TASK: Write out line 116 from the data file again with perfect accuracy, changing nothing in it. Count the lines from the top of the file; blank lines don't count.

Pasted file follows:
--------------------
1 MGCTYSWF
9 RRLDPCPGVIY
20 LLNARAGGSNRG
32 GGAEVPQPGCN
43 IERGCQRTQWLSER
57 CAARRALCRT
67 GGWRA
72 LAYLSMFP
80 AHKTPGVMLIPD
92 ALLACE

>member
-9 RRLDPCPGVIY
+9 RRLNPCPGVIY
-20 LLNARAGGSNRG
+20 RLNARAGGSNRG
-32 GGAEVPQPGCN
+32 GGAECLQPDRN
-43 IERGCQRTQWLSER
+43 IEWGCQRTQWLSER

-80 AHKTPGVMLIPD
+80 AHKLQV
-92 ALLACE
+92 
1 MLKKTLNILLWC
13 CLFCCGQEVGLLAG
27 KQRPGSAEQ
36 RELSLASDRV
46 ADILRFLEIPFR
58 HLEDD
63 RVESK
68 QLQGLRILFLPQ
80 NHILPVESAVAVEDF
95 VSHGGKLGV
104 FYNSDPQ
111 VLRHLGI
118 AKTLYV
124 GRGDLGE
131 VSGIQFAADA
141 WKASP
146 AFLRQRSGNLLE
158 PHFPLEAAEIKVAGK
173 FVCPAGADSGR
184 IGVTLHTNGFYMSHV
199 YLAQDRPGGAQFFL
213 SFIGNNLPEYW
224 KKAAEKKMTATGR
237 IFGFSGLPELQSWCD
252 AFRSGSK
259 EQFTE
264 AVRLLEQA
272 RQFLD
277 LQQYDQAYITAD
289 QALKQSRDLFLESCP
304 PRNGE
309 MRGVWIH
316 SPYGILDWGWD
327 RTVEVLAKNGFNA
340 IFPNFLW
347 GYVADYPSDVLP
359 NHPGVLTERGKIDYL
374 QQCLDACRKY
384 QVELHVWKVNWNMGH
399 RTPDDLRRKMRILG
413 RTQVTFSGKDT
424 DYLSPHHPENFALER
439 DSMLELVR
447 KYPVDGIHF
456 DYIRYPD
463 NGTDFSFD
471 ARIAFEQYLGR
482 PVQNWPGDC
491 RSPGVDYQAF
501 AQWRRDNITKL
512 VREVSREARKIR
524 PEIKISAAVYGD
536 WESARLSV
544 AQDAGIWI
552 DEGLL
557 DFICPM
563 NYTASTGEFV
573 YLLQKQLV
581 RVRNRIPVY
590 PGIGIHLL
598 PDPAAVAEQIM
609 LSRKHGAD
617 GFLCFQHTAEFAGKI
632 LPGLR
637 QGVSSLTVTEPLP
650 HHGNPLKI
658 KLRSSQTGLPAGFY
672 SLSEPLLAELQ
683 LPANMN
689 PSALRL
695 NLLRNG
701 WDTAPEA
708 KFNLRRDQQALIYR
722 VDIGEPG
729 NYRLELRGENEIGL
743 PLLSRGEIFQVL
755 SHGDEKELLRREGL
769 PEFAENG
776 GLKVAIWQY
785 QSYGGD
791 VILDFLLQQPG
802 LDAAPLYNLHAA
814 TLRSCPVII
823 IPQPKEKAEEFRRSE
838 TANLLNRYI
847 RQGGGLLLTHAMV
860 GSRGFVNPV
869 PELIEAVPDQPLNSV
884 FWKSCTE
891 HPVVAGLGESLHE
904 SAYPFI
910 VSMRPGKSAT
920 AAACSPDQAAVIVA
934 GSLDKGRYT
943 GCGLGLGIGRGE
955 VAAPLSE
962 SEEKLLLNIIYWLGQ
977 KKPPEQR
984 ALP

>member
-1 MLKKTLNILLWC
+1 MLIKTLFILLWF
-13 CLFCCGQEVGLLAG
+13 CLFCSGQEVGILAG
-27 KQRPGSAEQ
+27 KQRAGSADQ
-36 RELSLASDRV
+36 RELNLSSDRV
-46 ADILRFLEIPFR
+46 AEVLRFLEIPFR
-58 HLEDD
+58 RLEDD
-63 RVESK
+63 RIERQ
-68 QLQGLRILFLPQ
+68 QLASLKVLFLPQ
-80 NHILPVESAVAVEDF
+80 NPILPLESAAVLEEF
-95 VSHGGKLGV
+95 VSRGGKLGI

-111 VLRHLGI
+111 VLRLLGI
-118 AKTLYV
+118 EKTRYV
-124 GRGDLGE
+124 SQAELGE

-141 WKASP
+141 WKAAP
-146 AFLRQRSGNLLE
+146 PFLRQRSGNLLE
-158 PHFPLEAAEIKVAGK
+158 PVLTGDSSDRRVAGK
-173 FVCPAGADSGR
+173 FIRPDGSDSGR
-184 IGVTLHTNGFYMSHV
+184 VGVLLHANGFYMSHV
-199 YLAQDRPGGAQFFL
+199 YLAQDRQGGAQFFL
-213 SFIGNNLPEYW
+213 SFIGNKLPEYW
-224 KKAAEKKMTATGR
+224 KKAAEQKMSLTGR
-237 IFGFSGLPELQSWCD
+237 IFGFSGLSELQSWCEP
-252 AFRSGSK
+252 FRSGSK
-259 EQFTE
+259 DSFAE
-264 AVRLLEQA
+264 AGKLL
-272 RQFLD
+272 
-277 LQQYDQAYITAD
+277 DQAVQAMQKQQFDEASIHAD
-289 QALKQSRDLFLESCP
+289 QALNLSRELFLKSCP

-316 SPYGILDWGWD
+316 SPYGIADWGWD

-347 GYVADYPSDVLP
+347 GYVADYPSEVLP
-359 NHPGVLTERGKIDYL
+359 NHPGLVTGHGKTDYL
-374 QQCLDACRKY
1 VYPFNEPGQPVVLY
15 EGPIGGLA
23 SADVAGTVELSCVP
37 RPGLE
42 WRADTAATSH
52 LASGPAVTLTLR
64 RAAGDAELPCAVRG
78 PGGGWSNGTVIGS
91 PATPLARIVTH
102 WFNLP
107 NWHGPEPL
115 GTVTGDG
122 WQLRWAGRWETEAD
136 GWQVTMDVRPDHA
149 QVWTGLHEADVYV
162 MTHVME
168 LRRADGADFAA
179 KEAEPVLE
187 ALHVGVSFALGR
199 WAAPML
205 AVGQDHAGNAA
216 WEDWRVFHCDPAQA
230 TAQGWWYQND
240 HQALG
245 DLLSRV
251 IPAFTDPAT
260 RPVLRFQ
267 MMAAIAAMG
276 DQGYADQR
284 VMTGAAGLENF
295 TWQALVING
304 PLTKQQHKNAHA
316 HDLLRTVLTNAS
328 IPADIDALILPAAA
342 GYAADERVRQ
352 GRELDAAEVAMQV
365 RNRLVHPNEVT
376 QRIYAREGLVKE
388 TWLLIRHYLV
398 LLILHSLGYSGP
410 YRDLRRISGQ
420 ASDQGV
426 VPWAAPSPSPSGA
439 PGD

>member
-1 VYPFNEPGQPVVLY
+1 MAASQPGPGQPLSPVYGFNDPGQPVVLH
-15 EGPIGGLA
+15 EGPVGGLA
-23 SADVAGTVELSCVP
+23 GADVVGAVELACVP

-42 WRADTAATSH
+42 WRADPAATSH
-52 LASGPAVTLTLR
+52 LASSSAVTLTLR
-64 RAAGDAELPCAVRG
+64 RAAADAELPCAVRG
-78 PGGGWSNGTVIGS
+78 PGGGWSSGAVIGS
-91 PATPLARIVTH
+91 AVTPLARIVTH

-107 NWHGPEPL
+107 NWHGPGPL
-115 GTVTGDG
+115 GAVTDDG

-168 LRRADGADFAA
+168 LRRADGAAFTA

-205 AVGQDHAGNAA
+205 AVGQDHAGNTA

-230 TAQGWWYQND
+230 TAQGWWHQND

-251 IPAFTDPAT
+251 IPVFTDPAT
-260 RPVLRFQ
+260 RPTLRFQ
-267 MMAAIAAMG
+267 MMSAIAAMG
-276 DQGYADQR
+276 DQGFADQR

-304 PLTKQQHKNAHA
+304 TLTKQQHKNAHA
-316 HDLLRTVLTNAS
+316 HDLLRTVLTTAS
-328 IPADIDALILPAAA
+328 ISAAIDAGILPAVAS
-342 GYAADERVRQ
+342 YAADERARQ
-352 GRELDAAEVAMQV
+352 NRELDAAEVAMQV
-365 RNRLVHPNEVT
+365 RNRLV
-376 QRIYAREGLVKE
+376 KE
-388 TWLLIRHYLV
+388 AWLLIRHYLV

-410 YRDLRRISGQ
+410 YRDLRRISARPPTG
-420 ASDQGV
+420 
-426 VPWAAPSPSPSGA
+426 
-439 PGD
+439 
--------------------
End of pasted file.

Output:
920 AAACSPDQAAVIVA